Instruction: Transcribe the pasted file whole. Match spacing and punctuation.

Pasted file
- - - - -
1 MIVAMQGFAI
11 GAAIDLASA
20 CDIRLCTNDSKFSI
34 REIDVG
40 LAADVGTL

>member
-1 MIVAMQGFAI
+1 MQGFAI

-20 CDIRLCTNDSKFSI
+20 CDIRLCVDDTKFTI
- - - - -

1 MIVAMQGFAI
11 GAAIDLASA
20 CDIRLCTNDSKFSI
34 REIDVG
40 LAADVGTL

>member
-1 MIVAMQGFAI
+1 MQGFAI

-20 CDIRLCTNDSKFSI
+20 CDIRLCVDDTKFTI